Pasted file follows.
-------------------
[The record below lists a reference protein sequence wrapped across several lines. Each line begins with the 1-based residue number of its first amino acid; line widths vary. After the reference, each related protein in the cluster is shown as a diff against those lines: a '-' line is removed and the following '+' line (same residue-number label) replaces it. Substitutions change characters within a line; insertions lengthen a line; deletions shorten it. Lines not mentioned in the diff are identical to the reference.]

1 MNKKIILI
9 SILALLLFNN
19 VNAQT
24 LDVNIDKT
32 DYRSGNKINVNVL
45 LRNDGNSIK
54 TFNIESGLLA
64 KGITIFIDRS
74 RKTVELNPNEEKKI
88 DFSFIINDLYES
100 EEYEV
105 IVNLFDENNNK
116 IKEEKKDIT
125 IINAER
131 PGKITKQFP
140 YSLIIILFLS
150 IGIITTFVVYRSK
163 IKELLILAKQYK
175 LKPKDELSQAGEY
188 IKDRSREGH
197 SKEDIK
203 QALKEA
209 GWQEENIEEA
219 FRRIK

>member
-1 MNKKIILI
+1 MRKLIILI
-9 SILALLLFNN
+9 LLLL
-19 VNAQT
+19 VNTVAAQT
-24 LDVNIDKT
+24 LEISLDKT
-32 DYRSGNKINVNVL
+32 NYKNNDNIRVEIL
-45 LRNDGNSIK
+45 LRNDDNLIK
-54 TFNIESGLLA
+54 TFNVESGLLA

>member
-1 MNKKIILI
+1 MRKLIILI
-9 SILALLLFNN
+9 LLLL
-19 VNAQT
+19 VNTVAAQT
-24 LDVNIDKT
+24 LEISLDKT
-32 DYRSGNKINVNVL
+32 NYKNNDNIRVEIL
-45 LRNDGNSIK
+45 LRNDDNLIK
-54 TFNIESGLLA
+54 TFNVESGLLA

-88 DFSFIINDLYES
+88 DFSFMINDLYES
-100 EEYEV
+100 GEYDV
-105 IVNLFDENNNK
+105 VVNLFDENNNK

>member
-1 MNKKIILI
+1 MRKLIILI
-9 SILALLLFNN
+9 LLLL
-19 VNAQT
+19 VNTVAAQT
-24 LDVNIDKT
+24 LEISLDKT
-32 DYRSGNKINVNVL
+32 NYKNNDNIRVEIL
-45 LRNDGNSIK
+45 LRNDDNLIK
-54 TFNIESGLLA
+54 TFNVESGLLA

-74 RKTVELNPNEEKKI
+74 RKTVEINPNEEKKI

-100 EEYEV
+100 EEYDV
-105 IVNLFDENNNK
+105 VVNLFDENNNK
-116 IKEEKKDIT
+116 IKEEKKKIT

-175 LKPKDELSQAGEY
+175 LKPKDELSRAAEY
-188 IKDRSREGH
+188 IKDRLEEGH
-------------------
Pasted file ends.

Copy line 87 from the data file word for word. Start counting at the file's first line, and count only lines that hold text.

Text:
-188 IKDRSREGH